Mortgage-backed securities are one of the many financial innovations born in the US financial markets. The mortgage-backed securities provided a way for investors to get access to a new and untapped source of investment – mortgage loans.
In simple words, a mortgage-backed security (MBS) is a security sold to investors, whose cash flow is backed by a pool of mortgage loans. There are many types of MBS such as pay-through securities, pass-through securities, and collateralized mortgage obligations (CMOs).
In this article, we will look at what mortgage pass-through securities are and how they work.
Let’s first review what a mortgage loan is. A mortgage loan is a loan taken by a homeowner to buy the home or any other property. The loan is secured by the home for which the loan was taken. A mortgage loan will typically have a term within which the loan needs to be repaid, and it will have a monthly payment schedule. The borrower will have to make these monthly payments called Equal Monthly Instalments (EMI) to the lender. EMI consists of the interest payments and a portion of the principal payment calculated in such a way that at the end of the loan term, the entire principal has been paid. This is also called loan amortization. Apart from the interest and principal payment, the borrowers also have the option to make extra payments in order to help them pay off their loan early. These are called prepayment. Prepayments are a common phenomenon. So, a loan typically pays three kinds of cash flows, namely, net interest, scheduled principal payment and prepayment.
Now let’s move our attention to a mortgage pass-through security. In a mortgage-pass through security, thousands of mortgage loans are collected into a pool, known as mortgage pool. With this mortgage pool as a collateral securities are issued to the investors representing a share in the mortgage pool. As the name suggests, the cash flow from the mortgage pool is simply passed on to the investors on a prorate basis.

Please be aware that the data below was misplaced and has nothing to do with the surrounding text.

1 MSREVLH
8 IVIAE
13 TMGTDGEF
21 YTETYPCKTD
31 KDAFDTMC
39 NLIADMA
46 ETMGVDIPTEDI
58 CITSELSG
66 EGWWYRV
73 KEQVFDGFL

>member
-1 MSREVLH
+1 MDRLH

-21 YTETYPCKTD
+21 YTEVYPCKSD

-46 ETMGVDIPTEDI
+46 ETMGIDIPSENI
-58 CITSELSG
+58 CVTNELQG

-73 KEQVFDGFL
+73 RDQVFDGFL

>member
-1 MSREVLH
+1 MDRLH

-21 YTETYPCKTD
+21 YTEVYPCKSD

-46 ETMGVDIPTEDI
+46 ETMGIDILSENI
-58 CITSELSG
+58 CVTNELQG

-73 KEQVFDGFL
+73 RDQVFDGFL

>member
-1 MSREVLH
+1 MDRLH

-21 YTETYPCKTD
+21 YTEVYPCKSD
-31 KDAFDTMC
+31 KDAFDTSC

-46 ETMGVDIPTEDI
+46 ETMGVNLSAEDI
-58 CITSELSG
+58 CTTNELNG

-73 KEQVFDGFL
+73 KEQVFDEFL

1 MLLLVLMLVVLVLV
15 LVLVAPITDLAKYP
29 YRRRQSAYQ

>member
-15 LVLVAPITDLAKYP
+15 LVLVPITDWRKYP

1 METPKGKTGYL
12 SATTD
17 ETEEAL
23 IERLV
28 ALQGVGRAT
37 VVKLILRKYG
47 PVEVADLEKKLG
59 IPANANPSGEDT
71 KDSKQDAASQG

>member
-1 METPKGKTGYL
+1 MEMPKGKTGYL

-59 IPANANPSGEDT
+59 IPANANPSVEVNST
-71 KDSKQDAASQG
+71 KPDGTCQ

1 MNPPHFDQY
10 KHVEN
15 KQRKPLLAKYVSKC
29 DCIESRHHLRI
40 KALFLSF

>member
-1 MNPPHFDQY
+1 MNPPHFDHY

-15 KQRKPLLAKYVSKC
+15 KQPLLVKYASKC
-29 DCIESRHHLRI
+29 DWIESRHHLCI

Since the total cash flow from the collateral pool is uncertain (due to prepayments), the payments to the security holders also are uncertain.
Let’s say the collateral pool contains 1,000 loans each amounting to $100,000. So, the total collateral pool has a value of $100 million. Assume that 100,000 pass-through certificates are issued, each worth $1,000. Each certificate or share represents 0.001% (1/100,000) of the cash flow.
Below are some of the important points about pass-through securities:
- The cash flows from the mortgage pool are passed-through to the investors on a pro-rata basis.
- The investors in pass-through MBS are exposed to prepayment risk.
- These securities are issued by government agencies such as Ginnie Mae, Fannie Mae, and Freddie Mac.
- Securities issued by these agencies are also called agency MBS, and are guaranteed for timely payment of principal and interest.
- The loans, to be included in the collateral pool, must satisfy certain criteria, and are called conforming loans.
- Loans not satisfying the criteria become nonconforming loans, and are used in collateral pools for MBS not issued by the agencies.
- The lender creating the loan is called the originator. The originator will generally sell the loan pool to a special purpose vehicle (SPV) who will then create and issue securities to investors.